The Mock Mayor of St. John's
There was formerly a custom in Cornwall of electing a Mock Mayor. Many years ago the late Mr. A.H. Hawke, the well known Helston Photographer, produced a photograph of a poster announcing a procession into the town by the Mock Mayor of St. John's.
The late Dr. H. Spencer Toy M.A. B.Sc. in his monumental work, `The History of Helston' gave a description of the event:
`The revel known as the Mock Mayor of St. John's is probably of comparatively recent origin and it is doubtful if it has any place in the traditional celebrations on Furry Day. It was, however, a popular carnival in the middle of the nineteenth century. Bills were printed and displayed at various points in the town, one of these used in 1858 came into the hands of a journalist and was published in a local newspaper twenty-two years later, in the column entitled `Old Cornwall',` it reads:
HELSTON FURRY DAY
A Grand PROCESSION
will parade the town
On Monday, the 10th of May, 1858, in the following order:
Outrider of Horseback,
A Company of Sharp - shooters
from the Seat of War in full uniform.
A strong Body of Police.
AUNT MARY MOSES,
on a White Palfrey, with her Squires and Attendants.
Constables with their Staffs at Office.
A REAL BLACK TURK,
dressed in the full uniform of a Turkish Warrior, armed with a Turkish blunderbuss, with which he killed 15 Russians in one engagement.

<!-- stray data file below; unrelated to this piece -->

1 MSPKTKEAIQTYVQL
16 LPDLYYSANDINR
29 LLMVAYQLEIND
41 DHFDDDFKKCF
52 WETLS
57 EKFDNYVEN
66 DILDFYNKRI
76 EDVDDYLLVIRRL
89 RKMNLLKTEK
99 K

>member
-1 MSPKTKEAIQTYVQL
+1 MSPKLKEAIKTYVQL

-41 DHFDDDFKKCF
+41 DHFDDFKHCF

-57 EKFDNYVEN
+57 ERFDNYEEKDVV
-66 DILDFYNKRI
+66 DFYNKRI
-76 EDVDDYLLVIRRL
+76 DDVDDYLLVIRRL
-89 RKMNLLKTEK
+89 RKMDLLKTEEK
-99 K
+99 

HIS WORSHIP THE MAYOR OF ST. JOHN'S
, drawn by six Jerusalem Ponies, attended by his
Secretary and Groom, Coachman and two Postillions, in gorgeous liveries.
City Crier in a Carriage and
THE COUNCIL-MEN TWO-AND-TWO
The Procession will enter the Town Hall at 9 o'clock precisely. Dated 4th May 1858.
Dated 4th May 1858
Canyon, Printer, Bookbinder, Stationer &c., Helston.
The revel created considerable amusement, for the Mock Mayor scattered jests and banter over the heads of the large crowd which witnessed it. The late A. K. Hamilton Jenkin in his book `Cornwall and its people' and recently reprinted in a cheaper binding quoted:
`Writing in 1890 Miss Courtney in Cornish facts and folklore speaks of similar customs still existing at St. John's, Helston. It would appear from Hamilton Jenkin's findings that in 1880 `The election of Mock Mayors was at one time more general than perhaps Miss Courtney herself realized.'
Robert Hunt F.R.S. in `Popular Romances of the West of England' in his index under `Old Usages' refers to Sham Mayors but only lists three places.
Unfortunately, St. John's is not one of them.
Copyright Graham G Matthews 2003